Focus groups are a wonderful data gathering collection methodology. Not only are there different skills to learn for interviewing, analysis gives you the opportunity to explore qualitative data analysis. (It is all related after all.)
Now, I will confess that I’ve only ordered the 5th edition of the Krueger and Casey book (I don’t have it). I’m eager to see what is new. So I’ll settle for the 4th edition and try and regale you with information you may not know. (I will talk in a future post about the ways virtual focus groups are envisioned.)
Focus group describes (although sometimes incorrectly) a variety of group processes. Krueger and Casey give the reader a sense of to what to pay attention and to what is based on faulty data. So starting at the beginning, let’s look at an overview of what exactly is a focus group.
Groups are experiences that affect the individual throughout life and are used for planning, decision making, advising, learning, sharing, self-help, problem solving, among others. Yet group membership often leaves the individual unfulfilled, as time wasted. Krueger and Casey (abbreviated KC henceforth) as say that this failure of group activity is probably due to “unclear purpose and inappropriate process”.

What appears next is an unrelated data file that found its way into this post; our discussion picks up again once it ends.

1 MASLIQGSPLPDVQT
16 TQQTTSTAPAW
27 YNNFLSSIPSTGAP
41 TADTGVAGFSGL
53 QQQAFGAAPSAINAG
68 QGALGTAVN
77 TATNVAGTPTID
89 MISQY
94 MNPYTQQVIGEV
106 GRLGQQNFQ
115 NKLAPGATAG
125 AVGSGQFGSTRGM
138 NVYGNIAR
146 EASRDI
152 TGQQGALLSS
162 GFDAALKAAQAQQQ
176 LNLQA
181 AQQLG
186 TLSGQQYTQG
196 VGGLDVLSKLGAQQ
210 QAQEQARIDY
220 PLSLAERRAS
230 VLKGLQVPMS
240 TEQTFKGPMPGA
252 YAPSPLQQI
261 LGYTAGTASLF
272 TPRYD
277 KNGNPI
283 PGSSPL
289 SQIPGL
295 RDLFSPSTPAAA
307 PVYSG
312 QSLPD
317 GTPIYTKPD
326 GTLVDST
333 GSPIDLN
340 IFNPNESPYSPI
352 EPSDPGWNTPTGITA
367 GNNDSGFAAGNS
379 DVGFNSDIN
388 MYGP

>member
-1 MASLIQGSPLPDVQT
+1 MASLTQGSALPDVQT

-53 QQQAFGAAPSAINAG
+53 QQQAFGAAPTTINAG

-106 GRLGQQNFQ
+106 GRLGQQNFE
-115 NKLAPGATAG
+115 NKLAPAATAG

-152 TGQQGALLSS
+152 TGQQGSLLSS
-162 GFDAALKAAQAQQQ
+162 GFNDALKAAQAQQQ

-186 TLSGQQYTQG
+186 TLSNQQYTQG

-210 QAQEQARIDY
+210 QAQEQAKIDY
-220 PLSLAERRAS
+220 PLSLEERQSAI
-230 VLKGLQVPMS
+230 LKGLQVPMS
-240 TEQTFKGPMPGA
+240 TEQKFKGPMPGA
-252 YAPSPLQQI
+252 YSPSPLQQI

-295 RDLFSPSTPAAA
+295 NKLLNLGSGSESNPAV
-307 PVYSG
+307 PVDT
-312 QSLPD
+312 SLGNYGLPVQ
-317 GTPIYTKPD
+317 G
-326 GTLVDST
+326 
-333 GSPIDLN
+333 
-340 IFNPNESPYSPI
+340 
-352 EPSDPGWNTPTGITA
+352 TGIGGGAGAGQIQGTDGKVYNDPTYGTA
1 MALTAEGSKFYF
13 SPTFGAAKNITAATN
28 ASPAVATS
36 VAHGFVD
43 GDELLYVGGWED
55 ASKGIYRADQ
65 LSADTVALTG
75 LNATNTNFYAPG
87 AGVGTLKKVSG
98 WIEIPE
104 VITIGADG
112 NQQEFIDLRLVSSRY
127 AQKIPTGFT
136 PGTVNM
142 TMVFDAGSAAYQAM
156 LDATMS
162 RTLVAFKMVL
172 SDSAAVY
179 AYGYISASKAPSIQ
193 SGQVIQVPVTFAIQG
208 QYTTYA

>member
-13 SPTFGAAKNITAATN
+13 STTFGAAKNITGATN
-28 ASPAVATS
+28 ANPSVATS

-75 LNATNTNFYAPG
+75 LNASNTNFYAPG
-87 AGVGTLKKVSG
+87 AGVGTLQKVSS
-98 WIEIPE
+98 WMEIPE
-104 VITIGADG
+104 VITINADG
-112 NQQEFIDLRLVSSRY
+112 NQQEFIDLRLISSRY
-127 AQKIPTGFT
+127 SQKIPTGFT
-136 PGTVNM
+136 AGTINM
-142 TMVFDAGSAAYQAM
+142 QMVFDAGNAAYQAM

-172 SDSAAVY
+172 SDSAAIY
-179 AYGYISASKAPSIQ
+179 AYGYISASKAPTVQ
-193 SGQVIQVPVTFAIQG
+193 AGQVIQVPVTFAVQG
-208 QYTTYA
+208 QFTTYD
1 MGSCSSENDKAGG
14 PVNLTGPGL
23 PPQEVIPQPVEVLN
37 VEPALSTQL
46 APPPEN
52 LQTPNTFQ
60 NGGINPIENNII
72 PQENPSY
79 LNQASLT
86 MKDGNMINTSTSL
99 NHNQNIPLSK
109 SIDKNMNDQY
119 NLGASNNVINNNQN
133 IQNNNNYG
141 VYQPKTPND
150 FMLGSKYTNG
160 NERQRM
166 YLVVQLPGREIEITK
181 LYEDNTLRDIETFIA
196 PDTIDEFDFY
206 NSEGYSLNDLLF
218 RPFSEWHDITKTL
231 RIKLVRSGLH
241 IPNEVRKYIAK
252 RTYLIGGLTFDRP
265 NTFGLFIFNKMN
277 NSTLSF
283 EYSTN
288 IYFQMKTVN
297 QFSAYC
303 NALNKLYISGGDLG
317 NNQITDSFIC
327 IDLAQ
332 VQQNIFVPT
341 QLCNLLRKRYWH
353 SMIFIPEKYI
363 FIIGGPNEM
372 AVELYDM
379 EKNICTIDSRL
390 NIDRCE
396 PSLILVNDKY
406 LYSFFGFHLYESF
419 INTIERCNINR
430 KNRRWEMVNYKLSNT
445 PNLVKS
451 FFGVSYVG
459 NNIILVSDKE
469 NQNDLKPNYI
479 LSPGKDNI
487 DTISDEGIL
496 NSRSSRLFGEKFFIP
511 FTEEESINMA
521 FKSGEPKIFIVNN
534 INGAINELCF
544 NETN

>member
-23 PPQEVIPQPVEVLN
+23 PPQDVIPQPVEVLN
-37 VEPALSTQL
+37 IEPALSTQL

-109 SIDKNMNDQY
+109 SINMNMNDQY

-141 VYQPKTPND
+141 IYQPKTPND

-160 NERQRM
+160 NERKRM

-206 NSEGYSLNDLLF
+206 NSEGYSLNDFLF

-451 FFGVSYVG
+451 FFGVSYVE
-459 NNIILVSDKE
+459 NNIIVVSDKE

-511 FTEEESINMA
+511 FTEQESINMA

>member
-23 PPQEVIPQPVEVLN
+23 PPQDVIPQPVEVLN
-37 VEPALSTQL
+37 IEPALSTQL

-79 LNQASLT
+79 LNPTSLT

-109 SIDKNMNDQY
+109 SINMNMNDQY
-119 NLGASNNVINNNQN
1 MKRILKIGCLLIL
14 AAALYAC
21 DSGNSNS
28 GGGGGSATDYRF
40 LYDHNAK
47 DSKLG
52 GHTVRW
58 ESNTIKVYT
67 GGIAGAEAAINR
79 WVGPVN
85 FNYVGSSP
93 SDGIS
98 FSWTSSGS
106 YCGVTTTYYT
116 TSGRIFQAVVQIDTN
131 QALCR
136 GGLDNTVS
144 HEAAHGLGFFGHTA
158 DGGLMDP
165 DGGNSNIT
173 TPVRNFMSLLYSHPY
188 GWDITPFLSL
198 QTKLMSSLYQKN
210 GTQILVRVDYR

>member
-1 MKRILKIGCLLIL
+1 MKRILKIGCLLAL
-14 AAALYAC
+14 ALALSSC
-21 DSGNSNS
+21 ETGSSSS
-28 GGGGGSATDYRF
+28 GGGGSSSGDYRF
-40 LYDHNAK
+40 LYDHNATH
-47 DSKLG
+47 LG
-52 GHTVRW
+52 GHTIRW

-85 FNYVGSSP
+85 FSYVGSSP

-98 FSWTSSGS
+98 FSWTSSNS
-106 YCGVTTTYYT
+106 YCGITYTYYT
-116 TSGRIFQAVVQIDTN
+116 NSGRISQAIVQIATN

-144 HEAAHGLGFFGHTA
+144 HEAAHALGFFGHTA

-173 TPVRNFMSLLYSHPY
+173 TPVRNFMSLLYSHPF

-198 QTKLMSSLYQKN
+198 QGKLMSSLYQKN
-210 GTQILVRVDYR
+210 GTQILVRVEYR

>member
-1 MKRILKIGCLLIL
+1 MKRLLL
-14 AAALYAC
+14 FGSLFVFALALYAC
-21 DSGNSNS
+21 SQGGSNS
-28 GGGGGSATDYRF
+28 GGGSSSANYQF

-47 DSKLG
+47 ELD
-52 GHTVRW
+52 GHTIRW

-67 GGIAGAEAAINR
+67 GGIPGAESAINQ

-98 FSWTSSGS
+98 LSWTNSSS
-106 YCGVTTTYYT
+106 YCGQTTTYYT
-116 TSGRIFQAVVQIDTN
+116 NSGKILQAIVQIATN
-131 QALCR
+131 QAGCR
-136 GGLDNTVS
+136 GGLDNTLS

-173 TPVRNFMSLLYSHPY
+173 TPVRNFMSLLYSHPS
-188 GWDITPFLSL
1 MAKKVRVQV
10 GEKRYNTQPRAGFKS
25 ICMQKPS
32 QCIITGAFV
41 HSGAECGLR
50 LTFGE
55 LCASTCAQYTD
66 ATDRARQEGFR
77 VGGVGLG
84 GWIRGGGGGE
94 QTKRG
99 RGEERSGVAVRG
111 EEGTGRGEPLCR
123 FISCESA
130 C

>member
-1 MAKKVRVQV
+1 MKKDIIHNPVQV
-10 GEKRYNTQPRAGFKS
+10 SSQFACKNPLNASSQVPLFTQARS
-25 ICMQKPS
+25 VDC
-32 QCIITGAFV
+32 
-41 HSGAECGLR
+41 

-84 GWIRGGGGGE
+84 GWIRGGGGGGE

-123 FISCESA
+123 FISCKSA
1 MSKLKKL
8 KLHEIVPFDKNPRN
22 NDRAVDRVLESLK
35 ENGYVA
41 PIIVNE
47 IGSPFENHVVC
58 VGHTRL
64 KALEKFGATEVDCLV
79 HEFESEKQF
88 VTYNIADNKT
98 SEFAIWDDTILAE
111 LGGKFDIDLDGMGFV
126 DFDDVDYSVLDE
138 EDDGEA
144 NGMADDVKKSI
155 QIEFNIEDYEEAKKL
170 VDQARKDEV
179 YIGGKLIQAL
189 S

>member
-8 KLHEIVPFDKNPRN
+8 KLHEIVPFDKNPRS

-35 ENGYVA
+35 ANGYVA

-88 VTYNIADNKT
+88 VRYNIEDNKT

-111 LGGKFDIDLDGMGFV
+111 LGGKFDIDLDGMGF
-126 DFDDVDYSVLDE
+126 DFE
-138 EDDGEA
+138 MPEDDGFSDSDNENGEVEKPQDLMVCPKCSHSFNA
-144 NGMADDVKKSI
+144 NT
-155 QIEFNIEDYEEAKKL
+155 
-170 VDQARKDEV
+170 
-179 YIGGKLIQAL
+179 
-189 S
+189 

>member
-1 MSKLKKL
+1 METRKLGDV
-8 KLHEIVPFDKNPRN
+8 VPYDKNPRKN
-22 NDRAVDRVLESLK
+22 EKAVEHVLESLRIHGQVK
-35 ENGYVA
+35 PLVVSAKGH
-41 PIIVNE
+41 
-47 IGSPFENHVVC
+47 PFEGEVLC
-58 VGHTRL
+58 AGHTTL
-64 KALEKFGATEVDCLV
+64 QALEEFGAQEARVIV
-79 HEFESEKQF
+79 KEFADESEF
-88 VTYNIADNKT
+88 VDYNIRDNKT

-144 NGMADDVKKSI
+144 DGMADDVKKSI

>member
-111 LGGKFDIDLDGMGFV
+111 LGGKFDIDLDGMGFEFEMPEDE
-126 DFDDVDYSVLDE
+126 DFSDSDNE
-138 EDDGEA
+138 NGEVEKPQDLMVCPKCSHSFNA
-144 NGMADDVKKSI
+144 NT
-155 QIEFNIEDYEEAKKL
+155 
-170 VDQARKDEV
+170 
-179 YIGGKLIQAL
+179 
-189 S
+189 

Purpose is critical. Unless the purpose is clear at the outset, the group remains vague and unfocused, the participants confused or frustrated. The purpose is different for different types of groups, such as evaluative, marketing, political, etc. The other half of the above equation is process. If the leader doesn’t have the group process skills necessary to guide the group, the purpose may not be made clear because the direction is flawed. KC indicate the group process skills needed for one type of group may not work for another.
Focus groups provide the opportunity to gather information in the form of opinions, to listen to those opinions non-judgmentally, and to attempt to understand how people think about an issue, product, or service.
Participants are there because they all share similar characteristics, for example, they are all employed full time outside the home. They typically do not know each other, or know each other only in passing. The participants are not pressured to come to consensus. (Focus groups are not an example of nominal group technique as solutions are not sought nor ranked.) There is more than one group conducted so that trends and patterns can be collected. Then those comments (trends and patterns) are systematically analyzed.